Many readers may have heard that there are plans afoot to reinvest in our country’s infrastructure as a way of addressing the lack of jobs. Of course the bottom line for us motorcyclists is that improving road conditions increases safety and a better riding experience. If you’ve ever hit a large pothole at high speed, maybe you can relate.
Here in California, Caltrans (the folks in charge of all things highway) has a website where one can log on and report freeway conditions that require fixing. I’m here to say it actually works. I’ve used this several times in the past, and lo and behold, repairs were actually made—even if it did take several months. At least someone in government is listening.
What does this have to do with this month’s reviews? At a gathering with friends who know I write this column, one asked why in the heck I’ve never reviewed a Grateful Dead album as a reissue or even a “Flashback” feature. So here they are this month. See? At least we’re listening. And if you have a favorite band that has escaped our attention, please feel free to drop us a line or an email. We actually do listen.
Let them talk
Actors who transition from the screen to the recording studio have often been met with suspicion, indifference, and downright ridicule. Hugh Laurie’s character on the TV medical series House, speaks with a U.S. accent, walks with a cane, rides a motorcycle, and dispenses wisecracks and medical opinions at light speed. A 30-year biker in real life, on TV Laurie rides a Honda CBR Repsol Limited Edition, while he’s famously known for his Triumph Bonneville, which serves as his regular steed, and he has an English accent.
And now he’s gone and made a record—and it’s a record that will surprise many. House is occasionally shown playing records on a turntable in scenes from the show. And so his first album, Let Them Talk, is a complete old-school tribute to the music of New Orleans. The official press release quotes Laurie as saying, “New Orleans just straight hummed with music, romance, joy, despair; its rhythms got into my gawky English frame and at times made me so happy and sad …”
Well, OK. Thankfully, Laurie knows how to play several instruments—he even appeared on a Meatloaf album in 2010. More importantly, Laurie has gathered a stellar supporting cast whose collective credits include working with the likes of Greg Allman, Robert Plant, Solomon Burke, T-Bone Burnett, Alison Krause, and others. And there are guest appearances by Sir Tom Jones and, to keep it real, Irma Thomas and Dr. John. The album meanders through songs like the Louis Armstrong/Snooks Eglin classic “Saint James Infirmary,” Lean Belly’s “You Don’t Know My Mind,” and even Professor Longhair’s “Tipitina.” It all makes for a good cruise through the Bayou. Now if we could just get the man on a bagger.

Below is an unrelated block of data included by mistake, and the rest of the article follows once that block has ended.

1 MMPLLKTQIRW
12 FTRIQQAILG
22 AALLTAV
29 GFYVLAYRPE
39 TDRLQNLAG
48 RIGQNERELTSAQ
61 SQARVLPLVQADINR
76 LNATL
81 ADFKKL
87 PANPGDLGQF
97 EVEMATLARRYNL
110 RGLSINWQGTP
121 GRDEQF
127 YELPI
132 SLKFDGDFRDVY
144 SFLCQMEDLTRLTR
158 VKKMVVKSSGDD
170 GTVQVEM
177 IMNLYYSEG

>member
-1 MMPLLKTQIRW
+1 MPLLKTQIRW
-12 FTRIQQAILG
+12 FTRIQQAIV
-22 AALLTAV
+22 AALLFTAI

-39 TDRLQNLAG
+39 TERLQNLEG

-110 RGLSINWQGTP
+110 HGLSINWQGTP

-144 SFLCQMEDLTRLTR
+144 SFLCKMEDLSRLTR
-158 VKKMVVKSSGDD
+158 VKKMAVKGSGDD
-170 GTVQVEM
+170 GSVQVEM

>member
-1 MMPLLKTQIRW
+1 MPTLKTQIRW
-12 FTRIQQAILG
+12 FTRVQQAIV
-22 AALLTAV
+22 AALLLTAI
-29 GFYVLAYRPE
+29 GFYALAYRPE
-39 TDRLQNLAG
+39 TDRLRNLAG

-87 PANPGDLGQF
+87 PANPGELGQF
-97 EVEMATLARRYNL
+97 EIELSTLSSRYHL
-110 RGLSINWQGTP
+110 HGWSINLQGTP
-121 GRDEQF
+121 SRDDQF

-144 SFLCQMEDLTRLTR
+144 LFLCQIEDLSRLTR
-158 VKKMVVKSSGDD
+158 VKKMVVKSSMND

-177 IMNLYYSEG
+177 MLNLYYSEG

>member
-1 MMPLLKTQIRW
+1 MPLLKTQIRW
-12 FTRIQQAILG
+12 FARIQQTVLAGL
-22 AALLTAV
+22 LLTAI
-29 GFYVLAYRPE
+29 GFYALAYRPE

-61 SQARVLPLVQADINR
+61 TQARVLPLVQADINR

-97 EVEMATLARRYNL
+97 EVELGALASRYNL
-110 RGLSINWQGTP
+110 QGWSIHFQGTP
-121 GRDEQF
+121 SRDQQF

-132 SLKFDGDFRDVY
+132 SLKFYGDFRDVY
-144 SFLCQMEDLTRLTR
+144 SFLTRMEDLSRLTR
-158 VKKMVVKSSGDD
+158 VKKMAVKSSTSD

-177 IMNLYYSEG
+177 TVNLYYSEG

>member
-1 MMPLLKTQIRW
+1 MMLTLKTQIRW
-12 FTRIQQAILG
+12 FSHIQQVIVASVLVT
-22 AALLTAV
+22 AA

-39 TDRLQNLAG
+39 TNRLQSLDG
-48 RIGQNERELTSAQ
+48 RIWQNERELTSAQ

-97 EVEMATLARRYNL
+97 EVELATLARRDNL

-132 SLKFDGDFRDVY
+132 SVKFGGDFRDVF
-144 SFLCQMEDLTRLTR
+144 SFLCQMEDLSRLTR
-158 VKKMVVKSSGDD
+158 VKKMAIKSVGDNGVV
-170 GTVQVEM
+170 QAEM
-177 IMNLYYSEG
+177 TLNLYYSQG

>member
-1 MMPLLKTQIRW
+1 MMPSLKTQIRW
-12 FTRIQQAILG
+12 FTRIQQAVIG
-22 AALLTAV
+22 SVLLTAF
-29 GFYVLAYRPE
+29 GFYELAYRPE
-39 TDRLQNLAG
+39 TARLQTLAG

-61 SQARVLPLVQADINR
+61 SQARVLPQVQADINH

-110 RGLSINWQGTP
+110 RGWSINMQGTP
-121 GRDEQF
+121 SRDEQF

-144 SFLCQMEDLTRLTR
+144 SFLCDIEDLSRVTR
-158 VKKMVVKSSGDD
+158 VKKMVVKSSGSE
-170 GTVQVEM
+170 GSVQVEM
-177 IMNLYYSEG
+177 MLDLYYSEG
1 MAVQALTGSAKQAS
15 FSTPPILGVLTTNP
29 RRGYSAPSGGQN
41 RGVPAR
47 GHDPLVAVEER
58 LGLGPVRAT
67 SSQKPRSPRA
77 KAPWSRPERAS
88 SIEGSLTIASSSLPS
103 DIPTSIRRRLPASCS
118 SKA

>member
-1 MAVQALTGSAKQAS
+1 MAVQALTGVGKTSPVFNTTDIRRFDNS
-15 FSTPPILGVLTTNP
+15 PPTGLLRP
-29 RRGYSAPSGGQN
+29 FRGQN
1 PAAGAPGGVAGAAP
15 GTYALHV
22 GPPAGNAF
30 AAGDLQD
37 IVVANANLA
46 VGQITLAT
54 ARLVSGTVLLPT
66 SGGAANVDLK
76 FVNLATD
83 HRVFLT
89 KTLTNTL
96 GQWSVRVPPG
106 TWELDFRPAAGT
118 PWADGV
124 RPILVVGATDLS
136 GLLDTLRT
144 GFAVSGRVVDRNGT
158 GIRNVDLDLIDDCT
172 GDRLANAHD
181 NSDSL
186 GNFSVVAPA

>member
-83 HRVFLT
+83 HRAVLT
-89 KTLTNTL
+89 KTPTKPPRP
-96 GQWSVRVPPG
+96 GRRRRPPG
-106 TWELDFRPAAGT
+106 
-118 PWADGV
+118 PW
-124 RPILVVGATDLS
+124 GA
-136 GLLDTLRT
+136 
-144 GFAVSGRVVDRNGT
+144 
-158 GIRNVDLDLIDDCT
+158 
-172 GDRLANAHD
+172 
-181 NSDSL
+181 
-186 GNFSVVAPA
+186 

Road trips vol.4 No.3
Unlike today’s corporate-controlled acts, the Dead had always invited fans to record their shows and in fact many of their very early shows were free. This begat an entire cottage industry of Grateful Dead bootleg recordings, which to this day are still traded around on the internet and many have been commercially re-released. Jerry Garcia had always stated that the Dead was more of a live performing act as opposed to a studio recording act as evidenced by the legions of Deadheads that followed them around like a massive collection of roadies. And to his point, the group’s best works have always been captured live.
By 1973 the Dead had left their longtime home at Warner Bros. Records and began to release records on their own label. Wake of the Flood was the band’s first studio album since 1970’s masterpiece American Beauty. The tracks on the three-CD set that comprises Road Trips, Vol.4, No.3 are taken from shows at the Denver Coliseum in November of 1973. Originally part of a 36-CD series entitled Dick’s Picks, we now have them broken down into more manageable and cohesive single releases and Rhino has done their usually superb packaging job. By the time of this performance, Rod “Pigpen” McKernan had passed away, but the band remained in fine form. Four songs from Wake of the Flood are included, and live, these performance take on a more fervent bent showcasing the band’s musical prowess in all their in-concert glory. It’s easy to see why the Dead was famous for cooking up extended improvisational interpolations, incorporating elements of jazz, blues, and folk into their more mainstream rock staples.